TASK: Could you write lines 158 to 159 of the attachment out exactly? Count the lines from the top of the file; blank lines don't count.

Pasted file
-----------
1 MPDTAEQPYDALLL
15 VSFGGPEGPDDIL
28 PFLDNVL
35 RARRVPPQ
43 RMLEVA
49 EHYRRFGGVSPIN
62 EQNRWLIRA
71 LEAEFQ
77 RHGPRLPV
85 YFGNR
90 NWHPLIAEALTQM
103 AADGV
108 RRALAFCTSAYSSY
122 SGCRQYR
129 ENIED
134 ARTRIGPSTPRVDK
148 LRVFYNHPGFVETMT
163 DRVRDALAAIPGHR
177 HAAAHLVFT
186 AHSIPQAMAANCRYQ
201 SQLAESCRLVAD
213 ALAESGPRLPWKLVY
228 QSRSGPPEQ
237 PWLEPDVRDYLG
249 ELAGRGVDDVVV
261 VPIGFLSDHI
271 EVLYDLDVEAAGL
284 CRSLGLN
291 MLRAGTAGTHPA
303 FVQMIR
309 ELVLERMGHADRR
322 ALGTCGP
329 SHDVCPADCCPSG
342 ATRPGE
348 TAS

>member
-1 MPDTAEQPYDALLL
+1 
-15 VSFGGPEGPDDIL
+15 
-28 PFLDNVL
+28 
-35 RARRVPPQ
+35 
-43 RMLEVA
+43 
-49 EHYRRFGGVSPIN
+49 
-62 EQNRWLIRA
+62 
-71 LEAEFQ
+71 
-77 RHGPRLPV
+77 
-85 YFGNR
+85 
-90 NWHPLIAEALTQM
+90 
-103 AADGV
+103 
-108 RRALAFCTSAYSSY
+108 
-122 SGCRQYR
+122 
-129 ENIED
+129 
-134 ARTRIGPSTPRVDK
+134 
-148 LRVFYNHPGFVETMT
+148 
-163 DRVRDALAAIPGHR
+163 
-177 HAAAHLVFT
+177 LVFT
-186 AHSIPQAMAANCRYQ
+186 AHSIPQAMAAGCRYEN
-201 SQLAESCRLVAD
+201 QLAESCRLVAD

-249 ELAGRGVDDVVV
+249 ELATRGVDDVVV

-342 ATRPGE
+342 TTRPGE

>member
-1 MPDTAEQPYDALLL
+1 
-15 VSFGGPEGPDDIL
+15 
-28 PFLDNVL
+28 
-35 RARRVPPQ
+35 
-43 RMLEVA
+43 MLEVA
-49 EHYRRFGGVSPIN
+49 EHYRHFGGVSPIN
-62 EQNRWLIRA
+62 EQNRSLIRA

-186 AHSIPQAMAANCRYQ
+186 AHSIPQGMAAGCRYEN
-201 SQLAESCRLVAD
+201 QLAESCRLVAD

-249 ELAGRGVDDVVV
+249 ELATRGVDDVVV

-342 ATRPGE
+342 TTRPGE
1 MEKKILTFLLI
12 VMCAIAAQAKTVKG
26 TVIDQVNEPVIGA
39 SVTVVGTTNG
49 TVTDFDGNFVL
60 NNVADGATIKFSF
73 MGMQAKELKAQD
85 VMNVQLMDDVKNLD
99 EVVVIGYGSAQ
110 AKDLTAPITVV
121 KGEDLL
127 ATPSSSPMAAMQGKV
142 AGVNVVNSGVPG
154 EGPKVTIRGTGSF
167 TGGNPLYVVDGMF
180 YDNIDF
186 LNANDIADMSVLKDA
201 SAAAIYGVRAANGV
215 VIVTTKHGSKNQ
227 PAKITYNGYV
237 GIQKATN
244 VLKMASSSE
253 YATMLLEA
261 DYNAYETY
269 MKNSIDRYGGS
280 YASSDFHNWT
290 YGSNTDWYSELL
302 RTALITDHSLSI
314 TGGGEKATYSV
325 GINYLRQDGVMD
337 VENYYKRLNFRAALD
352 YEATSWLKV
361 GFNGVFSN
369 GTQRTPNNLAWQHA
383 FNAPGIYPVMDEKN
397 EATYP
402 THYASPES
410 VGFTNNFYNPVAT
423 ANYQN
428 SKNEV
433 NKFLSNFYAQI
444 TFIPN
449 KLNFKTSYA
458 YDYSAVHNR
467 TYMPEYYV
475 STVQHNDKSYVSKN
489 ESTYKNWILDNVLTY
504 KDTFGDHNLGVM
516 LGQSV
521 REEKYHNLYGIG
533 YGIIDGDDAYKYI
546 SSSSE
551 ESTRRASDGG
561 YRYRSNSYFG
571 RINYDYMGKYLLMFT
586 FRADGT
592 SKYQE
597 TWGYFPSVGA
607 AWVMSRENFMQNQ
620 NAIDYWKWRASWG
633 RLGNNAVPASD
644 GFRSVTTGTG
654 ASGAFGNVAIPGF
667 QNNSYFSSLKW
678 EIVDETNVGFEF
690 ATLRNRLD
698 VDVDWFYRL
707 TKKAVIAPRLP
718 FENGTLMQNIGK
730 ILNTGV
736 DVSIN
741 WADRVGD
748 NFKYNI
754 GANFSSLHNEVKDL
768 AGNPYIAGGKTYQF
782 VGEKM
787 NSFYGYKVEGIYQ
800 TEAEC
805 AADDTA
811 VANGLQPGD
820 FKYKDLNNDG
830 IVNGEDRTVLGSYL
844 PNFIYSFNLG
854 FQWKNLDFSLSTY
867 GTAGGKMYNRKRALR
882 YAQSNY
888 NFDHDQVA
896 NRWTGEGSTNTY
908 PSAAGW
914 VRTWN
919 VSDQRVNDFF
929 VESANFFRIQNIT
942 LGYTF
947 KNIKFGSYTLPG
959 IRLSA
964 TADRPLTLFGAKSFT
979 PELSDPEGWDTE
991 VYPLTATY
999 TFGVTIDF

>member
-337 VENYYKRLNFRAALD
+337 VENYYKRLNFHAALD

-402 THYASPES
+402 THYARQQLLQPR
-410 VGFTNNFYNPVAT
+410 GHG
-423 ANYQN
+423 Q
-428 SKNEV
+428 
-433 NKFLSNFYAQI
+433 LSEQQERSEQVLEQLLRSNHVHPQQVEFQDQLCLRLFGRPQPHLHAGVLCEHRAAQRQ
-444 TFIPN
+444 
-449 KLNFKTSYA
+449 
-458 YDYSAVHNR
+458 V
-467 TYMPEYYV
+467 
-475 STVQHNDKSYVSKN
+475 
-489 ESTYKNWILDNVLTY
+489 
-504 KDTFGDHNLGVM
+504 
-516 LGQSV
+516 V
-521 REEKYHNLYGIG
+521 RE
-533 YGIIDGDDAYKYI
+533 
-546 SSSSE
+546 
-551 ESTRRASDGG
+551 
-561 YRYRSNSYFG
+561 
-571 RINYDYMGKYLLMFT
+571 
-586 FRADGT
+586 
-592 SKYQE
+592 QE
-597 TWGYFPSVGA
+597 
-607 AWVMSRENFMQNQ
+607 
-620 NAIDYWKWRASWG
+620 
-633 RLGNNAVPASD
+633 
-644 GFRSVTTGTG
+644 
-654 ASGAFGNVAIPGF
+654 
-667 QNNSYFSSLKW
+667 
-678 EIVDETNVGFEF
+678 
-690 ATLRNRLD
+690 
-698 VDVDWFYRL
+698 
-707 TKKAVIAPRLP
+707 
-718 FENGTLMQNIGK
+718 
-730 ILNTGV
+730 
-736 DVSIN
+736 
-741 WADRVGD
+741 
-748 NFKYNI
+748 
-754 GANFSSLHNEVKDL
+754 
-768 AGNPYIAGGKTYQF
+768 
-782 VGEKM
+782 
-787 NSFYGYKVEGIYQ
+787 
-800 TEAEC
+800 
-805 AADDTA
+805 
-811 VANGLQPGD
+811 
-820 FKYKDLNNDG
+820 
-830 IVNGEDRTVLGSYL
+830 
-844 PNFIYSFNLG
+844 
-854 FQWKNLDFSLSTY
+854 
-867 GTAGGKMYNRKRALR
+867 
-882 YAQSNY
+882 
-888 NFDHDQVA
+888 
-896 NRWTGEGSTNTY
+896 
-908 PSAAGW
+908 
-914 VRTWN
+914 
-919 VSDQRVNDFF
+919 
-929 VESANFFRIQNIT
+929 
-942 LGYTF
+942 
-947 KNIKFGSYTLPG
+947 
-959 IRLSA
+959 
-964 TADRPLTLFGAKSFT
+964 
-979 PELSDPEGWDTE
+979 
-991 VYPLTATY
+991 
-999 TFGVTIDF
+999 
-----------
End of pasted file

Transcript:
551 ESTRRASDGG
561 YRYRSNSYFG